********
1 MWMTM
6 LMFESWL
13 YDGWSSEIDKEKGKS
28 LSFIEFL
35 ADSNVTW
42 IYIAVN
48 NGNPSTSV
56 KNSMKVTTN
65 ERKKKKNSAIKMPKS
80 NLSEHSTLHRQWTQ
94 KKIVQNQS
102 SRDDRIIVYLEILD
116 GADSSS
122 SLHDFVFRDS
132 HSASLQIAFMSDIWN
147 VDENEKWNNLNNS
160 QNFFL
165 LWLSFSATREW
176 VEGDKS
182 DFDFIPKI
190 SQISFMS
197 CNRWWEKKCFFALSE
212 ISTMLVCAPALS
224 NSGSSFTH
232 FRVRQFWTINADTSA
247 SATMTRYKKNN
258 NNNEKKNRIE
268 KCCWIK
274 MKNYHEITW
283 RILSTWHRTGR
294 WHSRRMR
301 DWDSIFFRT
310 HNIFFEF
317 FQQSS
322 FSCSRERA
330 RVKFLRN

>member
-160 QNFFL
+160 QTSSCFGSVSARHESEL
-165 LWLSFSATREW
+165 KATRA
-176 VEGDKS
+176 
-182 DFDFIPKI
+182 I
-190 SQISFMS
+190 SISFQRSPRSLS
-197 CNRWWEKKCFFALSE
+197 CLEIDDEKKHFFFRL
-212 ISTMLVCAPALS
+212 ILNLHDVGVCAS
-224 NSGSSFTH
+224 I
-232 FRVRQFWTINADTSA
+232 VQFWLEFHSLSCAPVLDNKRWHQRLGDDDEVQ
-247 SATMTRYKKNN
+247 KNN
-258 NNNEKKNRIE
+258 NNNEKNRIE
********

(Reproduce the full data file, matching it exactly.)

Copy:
1 MWMTM
6 LMFESWL
13 YDGWSSEIDKEKGKS
28 LSFIEFL
35 ADSNVTW
42 IYIAVN
48 NGNPSTSV
56 KNSMKVTTN
65 ERKKKKNSAIKMPKS
80 NLSEHSTLHRQWTQ
94 KKIVQNQS
102 SRDDRIIVYLEILD
116 GADSSS
122 SLHDFVFRDS
132 HSASLQIAFMSDIWN
147 VDENEKWNNLNNS
160 QNFFL
165 LWLSFSATREW
176 VEGDKS
182 DFDFIPKI
190 SQISFMS
197 CNRWWEKKCFFALSE
212 ISTMLVCAPALS
224 NSGSSFTH
232 FRVRQFWTINADTSA
247 SATMTRYKKNN
258 NNNEKKNRIE
268 KCCWIK
274 MKNYHEITW
283 RILSTWHRTGR
294 WHSRRMR
301 DWDSIFFRT
310 HNIFFEF
317 FQQSS
322 FSCSRERA
330 RVKFLRN

>member
-160 QNFFL
+160 QTSSCFGSVSARHESEL
-165 LWLSFSATREW
+165 KATRA
-176 VEGDKS
+176 
-182 DFDFIPKI
+182 I
-190 SQISFMS
+190 SISFQRSPRSLS
-197 CNRWWEKKCFFALSE
+197 CLEIDDEKKHFFFRL
-212 ISTMLVCAPALS
+212 ILNLHDVGVCAS
-224 NSGSSFTH
+224 I
-232 FRVRQFWTINADTSA
+232 VQFWLEFHSLSCAPVLDNKRWHQRLGDDDEVQ
-247 SATMTRYKKNN
+247 KNN
-258 NNNEKKNRIE
+258 NNNEKNRIE